Yoshida Hamono is a family-owned Japanese company with an age-long tradition in manufacturing state-of-the-art tools and Japanese swords (katanas) by hand. Yoshida Hamono has a great deal of experience forging ZDP-189 steel in the traditional manner. The company has a workshop in the Japanese town of Saga. It is well-known for manufacturing metal products in tested corrosion-resistant materials, such as VG-10, Ginsan and Swedish steel. A typical Yoshida knife has a beautiful Damascus pattern and an uneven upper surface of the blade, full of small dents, which are results of hand-forging.
We visited Yoshida Hamono during the cherry blossom season in spring 2016 and in 2018 to learn about their craft. We were especially curious to learn about the manufacturing process of the knife we designed here at SharpEdge, the famous ZDP-189 Bunka. We've learned about the history of Yoshida Hamono and took some pictures, posted at the end of this article. 🔪 🇯🇵 🎎See our collection of Yoshida Hamono knives.
The story of the blacksmith family Osamu Yoshida and ZDP-189
The history of Yoshida knife begins with its founder Seiji Yoshida. He started out as an apprentice to masters Hideyoshi Muto, a prestigious blacksmith in the Japanese sword making, and Kensaku Motomura, a maker of military swords for the Japanese army. In 1943, Seiji was awarded the Newcomer Award at the Japanese Sword Exhibition, which further urged him to improve. Under the supervision of his father Nobuichi and together with other talented families he established the Yoshida Knife Factory. It was ranked number one in Kyushu and was the prototype of the present Yoshida Knife Co., Ltd. Seiji acquired his broad knowledge of knife-making by learning the traditional skills of the workers and by studying the theory of blacksmith techniques. The confirmation of his diligent efforts are the ZDP-189 knives.
As ZDP-189 is the finest stainless steel material, manufactured by the leading Japanese steel manufacturer "Hitachi Metals", the blade is hard, the sustainability of the sharpness is excellent, and, in addition, its great feature is that it is extremely hard to rust. ZDP-189 fabrication was very difficult and the training consisted of repeated trial and error. Still, through the years, Yoshida Hamono managed to introduce the sub-zero treatment in its production, making the ZDP-189 knife what it is today – a synonym for high quality, extreme sharpness, and hardness.
Photo story of our visitBeautiful spring day outside of the Yoshida Hamono smithy.
Inside of the workshop.
The master carefully developed the plan for treating ZDP-189 steel in accordance with the guidelines of the manufacturer, Yasugi Specialty Steel, a subsidiary of the well-known steel company Hitachi Metal, and continued to improve this method based on his experience gained over years of working with this steel.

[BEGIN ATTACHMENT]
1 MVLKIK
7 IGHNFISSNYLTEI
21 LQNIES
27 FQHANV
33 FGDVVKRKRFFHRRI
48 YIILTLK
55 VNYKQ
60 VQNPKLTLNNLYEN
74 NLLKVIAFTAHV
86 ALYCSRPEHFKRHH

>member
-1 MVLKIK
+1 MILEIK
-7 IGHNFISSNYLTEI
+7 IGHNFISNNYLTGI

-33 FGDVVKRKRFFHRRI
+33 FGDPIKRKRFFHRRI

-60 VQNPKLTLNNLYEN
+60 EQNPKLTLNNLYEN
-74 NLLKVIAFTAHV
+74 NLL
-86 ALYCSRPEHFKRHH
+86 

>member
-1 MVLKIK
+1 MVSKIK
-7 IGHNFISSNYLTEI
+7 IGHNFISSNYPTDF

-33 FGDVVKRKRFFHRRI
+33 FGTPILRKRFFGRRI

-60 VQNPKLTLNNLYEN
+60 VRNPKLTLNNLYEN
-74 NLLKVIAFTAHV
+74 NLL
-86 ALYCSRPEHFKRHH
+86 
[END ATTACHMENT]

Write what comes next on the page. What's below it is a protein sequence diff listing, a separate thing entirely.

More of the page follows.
The process begins by heating the laminate, which has been prepared in advance. Laminating ZDP-189 steel is a very demanding process; therefore master Osamu-san first prepares one common laminate on large presses and cuts it into smaller pieces before treating it.
By correctly forging the steel, he adjusts the size of the particles therein, which makes the steel more homogeneous and gives the final product a finer sharpness. A knife made by forging is significantly stronger than a knife that has been cut because the flow of particles remains continuous. The forging starts by alternating heating and treatment of the steel with large pneumatic hammers.
In the final stages of the process, increasingly more hand forging is involved and the final impressions of master Osamu’s forging are visible on the blade.
Heat treatment considerably influences the properties of steel. Thermally treating ZDP-189 steel is very demanding due to the fact that extreme precision as to the temperature and timing of heating and cooling is required.
First, rapid cooling in oil is required, and then the blade is inserted into a press in order to reduce certain stresses. Slow heat treatment reduces the tension in metal, achieves a more homogeneous carbide distribution, and ensures a more robust blade.
Cooling in liquid nitrogen (-196℃).
Furnace and temperature control. Controlled and gradual warming to room temperature is needed.
Heat treatment produces steel with a hardness of 65-67 HRC.
Next step: sharpening of the blade.
Attaching a traditional Japanese handle made from palisander, i.e. rosewood.